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'Lush' Is Not Always About Fresh Handmade Cosmetics


A ruddy great boned shoulder of lamb was surplus to requirements over Christmas and ended up frozen in two slabs. Last weekend, following a chance reminder on Twitter, I decided against the idea of a South African approach, defrosted one portion and went for this bloke’s recipe:

Tom Kerridge's Slow-cooked Lamb Shoulder with Boulangere Potatoes

Tom is currently not so physically large after a bit of dieting but his flavours remain as big and insistent as ever. As usual, read my words for further encouragement and then go straight to your butcher, put a copy of the recipe on a kitchen surface and get prepping.

I peeled some garlic cloves and halved them to make slit-stuffing wedges. A teaspoon of vegetable bouillon powder made up the standard chicken stock cube to 600 ml. I’d run out of home-made stock for the potatoes… gah!

The simple, raw ingredients were already making it obvious that this Sunday would be one to remember.

Lamb is my wife’s favourite meat and I know if it’s making an appearance that mint sauce also has to be on the menu for her. I muck about with various amounts of chopped mint, balsamic or wine vinegars and sugars. Hey, try Pedro Ximenez sherry vinegar and cover all bases at once!

So, here’s my mix of mandaTORY sauce… a LABOUR of love for the one I will always love… ready for LIBERAL use. There - I believe I have DEMOCRATically included the major parties in time for the forthcoming elections… phew!

I’m pretty sure that any wine recommendations would include a drop of Spanish red. The one in picture was on offer at Sainsbury’s and certainly did the job. Crianza, maybe, but still with enough mellowed fruit to give cheeky competition to more aged relatives. I really should investigate ways of taking a fee for this blatant product placement!

Once the lamb and potatoes were in the oven, I gave thought to accompanying vegetables. We still have clumps of baby leeks among the full grown and I pulled and trimmed one of these. Blanched in boiling water for five minutes, they were drained and sprinkled with parmesan. They are ready to have a fifteen minute oven bake just before serving.

Carrots and parsnips were cut into careless chunks, seasoned and drizzled with a light olive oil. They go in during the last hour of cooking and need only a couple of tosses or turns to reassure them that they aren’t being neglected.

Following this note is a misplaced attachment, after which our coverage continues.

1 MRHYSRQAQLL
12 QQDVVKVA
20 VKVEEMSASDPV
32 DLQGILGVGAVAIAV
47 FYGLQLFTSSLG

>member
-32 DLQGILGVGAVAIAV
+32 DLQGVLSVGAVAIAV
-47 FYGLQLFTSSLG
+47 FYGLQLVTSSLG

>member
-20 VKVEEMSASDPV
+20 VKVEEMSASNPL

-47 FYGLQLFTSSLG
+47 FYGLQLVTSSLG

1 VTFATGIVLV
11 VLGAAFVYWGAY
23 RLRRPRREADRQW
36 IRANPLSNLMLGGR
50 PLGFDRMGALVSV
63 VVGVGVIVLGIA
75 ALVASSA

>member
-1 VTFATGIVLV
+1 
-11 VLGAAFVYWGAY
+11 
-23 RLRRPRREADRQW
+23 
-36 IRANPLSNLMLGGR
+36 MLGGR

Turning the oven up to 200 degrees while the meat was resting left us with really delicious chewy, caramelised vegetable ‘toffees’.

The potatoes are introduced to the stock early on. As cooking progresses they enjoy the unexpected but inevitable delight of soaking up the fatty juices of the lamb as well. I guess you could eat the spuds alone. There is so much richness here from humble ingredients.

The beauty of slow roasting is that it leaves you with a bit of time on your hands. No walk, church or pub for me… instead, I painted the hall ceiling and glossed the stair woodwork. I managed one traditional task and made a serious start on the Sunday crossword.

At the allotted times all comes together. The lamb rested while carrots, parsnips and leeks had their final blast. The Kerridge connection ensures that you end up with food oozing glistening goodness. I carved the lamb into offensively thick slices but you could just as well go for the ‘tear and share’ option.

What a smashing way to slip out of the weekend. This is life-enhancing stuff for months with shorter hours of daylight. Which means that I need to gather a larger set of diners soon. A full shoulder cooked on the bones is just screaming to be given the same treatment for family and friends before the clocks are put forward.

Grateful thanks must go to Tom Kerridge, Graham, my butcher, and to one much respected sheep.

“Lush”? Oh, yes… but you will struggle to mumble words of even one syllable once you have cooked this glorious dish!

All images and content are the property of Geoff Griffiths. Copyright Geoff Griffiths 2014 ©